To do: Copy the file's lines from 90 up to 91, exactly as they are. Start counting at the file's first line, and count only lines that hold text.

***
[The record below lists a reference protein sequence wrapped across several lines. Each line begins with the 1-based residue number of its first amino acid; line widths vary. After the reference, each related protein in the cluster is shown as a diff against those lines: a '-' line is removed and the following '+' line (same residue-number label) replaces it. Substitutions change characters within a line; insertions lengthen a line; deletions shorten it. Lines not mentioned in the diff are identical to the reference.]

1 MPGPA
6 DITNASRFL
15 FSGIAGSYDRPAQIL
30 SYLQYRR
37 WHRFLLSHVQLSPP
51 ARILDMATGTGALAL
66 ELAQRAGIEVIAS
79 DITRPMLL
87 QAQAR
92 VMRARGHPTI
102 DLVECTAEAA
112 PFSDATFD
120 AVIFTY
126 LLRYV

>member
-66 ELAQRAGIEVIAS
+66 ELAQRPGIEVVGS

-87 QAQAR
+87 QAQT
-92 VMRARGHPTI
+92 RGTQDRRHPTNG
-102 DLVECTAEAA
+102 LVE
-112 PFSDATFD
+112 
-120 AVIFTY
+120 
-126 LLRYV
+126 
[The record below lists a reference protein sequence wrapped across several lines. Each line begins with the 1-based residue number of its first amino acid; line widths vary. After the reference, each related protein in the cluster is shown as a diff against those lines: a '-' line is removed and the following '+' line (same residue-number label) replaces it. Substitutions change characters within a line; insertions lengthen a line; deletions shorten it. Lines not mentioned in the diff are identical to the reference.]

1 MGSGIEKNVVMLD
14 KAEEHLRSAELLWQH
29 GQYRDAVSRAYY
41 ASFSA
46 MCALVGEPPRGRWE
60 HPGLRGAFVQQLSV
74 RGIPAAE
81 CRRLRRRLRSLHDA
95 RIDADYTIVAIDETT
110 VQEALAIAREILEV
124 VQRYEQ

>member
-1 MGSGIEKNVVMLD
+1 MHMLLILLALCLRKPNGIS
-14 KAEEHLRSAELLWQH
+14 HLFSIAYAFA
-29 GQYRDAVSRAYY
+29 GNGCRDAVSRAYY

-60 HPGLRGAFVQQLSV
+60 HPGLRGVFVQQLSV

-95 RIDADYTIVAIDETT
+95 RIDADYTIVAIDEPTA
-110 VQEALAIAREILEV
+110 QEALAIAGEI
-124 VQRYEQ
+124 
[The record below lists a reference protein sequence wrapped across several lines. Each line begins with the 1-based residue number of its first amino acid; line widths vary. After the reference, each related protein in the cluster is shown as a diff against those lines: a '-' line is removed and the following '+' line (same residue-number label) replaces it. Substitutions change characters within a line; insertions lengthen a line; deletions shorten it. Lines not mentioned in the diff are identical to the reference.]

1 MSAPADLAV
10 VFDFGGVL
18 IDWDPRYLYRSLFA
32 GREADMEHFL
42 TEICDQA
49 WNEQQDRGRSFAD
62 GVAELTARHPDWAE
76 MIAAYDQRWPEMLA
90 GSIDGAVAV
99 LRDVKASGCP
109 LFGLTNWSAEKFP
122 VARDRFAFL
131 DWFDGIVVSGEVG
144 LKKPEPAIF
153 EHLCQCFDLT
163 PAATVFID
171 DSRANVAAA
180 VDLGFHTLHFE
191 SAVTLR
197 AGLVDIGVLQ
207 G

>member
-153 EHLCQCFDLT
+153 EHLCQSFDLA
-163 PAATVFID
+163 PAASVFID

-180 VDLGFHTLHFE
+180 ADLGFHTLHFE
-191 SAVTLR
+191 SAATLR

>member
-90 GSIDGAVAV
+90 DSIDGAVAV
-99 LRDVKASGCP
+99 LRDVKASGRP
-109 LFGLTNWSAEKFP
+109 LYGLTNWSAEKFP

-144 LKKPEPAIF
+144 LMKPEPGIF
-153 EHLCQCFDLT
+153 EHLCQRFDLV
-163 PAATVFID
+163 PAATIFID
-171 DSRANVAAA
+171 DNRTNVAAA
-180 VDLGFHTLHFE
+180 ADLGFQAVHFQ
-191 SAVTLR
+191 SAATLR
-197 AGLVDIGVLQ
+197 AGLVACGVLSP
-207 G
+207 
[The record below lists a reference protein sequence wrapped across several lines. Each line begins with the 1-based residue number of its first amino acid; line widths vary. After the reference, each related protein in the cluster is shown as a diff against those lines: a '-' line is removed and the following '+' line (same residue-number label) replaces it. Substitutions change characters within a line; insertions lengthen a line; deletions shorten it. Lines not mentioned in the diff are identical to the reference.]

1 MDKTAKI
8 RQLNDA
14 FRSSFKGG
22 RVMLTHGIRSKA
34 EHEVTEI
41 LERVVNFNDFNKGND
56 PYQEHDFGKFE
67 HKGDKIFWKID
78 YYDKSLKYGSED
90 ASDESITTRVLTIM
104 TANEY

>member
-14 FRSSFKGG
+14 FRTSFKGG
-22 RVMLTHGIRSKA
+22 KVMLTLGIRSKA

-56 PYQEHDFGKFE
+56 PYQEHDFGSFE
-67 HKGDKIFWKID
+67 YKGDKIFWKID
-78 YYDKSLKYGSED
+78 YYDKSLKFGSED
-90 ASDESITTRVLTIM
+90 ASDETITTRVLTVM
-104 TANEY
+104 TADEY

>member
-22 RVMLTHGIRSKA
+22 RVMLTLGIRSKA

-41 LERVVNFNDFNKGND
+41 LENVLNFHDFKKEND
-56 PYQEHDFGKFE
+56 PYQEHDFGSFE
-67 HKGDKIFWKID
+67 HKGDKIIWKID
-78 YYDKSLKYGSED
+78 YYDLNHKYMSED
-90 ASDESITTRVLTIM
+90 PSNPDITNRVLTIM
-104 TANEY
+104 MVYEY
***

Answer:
-90 GSIDGAVAV
+90 DSIDGAVAV